Maree L. Hackett
Sandy Middleton, Australian Catholic University
Verónica V. Olavarría
Joyce Y. Lim
Richard I. Lindley
Craig S. Anderson
Muñoz-Venturelli, P., Arima, H., Lavados, P., Brunser, A., Peng, B., Cui, L., Song, L., Billot, L., Boaden, E., Hackett, M. L, Heritier, S., Jan, S., Middleton, S., Olavarría, V. V, Lim, J. Y, Lindley, R. I, Heeley, E., Robinson, T., Pontes-Neto, O., Natsagdorj, L., Lin, R., Watkins, C. & Anderson, CS. (2015). Head Position in Stroke Trial (HeadPoST) – sitting-up vs lying-flat positioning of patients with acute stroke: study protocol for a cluster randomised controlled trial. Trials,16(256), C. Furberg. 1-11. United Kingdom: BioMed Central Ltd.. Retrieved from https://doi.org/10.1186/s13063-015-0767-1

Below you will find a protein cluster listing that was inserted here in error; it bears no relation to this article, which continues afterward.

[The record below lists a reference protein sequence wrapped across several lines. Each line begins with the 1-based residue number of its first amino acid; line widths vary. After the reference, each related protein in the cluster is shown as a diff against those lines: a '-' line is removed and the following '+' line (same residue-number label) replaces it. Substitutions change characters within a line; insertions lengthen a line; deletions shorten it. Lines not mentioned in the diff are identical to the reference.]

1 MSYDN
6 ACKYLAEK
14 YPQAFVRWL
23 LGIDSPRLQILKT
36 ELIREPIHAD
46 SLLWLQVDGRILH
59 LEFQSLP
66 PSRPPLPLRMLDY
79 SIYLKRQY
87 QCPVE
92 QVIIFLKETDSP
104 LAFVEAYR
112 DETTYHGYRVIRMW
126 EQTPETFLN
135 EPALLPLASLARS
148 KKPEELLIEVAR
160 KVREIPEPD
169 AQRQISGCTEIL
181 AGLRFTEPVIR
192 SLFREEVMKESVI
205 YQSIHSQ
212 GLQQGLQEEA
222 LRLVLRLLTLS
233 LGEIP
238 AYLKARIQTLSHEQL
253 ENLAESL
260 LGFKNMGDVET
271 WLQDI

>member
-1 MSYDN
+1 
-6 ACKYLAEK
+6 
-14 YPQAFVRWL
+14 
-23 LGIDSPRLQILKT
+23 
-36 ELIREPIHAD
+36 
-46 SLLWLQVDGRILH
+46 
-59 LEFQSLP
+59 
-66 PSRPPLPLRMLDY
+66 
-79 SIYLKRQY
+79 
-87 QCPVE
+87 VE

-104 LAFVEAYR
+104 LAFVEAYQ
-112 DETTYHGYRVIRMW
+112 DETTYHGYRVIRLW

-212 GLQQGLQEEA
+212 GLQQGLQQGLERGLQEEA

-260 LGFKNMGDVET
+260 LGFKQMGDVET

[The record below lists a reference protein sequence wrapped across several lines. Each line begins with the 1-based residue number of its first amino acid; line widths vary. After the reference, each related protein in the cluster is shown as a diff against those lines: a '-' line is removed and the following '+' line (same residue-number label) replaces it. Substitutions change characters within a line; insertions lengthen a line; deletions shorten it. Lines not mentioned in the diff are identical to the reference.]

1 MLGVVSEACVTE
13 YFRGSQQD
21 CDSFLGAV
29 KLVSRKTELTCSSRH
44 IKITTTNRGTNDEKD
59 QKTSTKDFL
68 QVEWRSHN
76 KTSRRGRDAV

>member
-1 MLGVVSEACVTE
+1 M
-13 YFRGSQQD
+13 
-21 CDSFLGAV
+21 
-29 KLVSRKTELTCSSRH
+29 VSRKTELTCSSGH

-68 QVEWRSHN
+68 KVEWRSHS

Background: Positioning a patient lying-flat in the acute phase of ischaemic stroke may improve recovery and reduce disability, but such a possibility has not been formally tested in a randomised trial. We therefore initiated the Head Position in Stroke Trial (HeadPoST) to determine the effects of lying-flat (0°) compared with sitting-up (≥30°) head positioning in the first 24 hours of hospital admission for patients with acute stroke. Methods/Design: We plan to conduct an international, cluster randomised, crossover, open, blinded outcomeassessed clinical trial involving 140 study hospitals (clusters) with established acute stroke care programs. Each hospital will be randomly assigned to sequential policies of lying-flat (0°) or sitting-up (≥30°) head position as a ‘business as usual’ stroke care policy during the first 24 hours of admittance. Each hospital is required to recruit 60 consecutive patients with acute ischaemic stroke (AIS), and all patients with acute intracerebral haemorrhage (ICH) (an estimated average of 10), in the first randomised head position policy before crossing over to the second head position policy with a similar recruitment target. After collection of in-hospital clinical and management data and 7-day outcomes, central trained blinded assessors will conduct a telephone disability assessment with the modified Rankin Scale at 90 days. The primary outcome for analysis is a shift (defined as improvement) in death or disability on this scale. For a cluster size of 60 patients with AIS per intervention and with various assumptions including an intracluster correlation coefficient of 0.03, a sample size of 16,800 patients at 140 centres will provide 90 % power (α 0.05) to detect at least a 16 % relative improvement (shift) in an ordinal logistic regression analysis of the primary outcome. The treatment effect will also be assessed in all patients with ICH who are recruited during each treatment study period. Discussion: HeadPoST is a large international clinical trial in which we will rigorously evaluate the effects of different head positioning in patients with acute stroke.
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